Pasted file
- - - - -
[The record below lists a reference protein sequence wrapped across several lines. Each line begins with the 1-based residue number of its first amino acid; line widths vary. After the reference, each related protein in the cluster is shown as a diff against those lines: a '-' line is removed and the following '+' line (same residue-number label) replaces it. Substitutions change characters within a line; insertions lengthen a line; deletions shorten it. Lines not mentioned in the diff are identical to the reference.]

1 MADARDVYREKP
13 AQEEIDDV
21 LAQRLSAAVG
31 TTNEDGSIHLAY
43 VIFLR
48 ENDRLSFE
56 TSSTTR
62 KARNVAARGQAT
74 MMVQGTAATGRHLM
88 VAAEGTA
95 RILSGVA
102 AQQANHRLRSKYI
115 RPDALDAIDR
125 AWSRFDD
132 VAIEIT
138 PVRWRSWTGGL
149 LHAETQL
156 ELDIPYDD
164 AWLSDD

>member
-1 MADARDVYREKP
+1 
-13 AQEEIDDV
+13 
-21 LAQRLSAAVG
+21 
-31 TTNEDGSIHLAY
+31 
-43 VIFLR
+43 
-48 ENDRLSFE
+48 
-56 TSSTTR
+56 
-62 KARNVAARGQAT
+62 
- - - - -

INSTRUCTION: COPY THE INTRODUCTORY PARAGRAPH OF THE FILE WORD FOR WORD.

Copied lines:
[The record below lists a reference protein sequence wrapped across several lines. Each line begins with the 1-based residue number of its first amino acid; line widths vary. After the reference, each related protein in the cluster is shown as a diff against those lines: a '-' line is removed and the following '+' line (same residue-number label) replaces it. Substitutions change characters within a line; insertions lengthen a line; deletions shorten it. Lines not mentioned in the diff are identical to the reference.]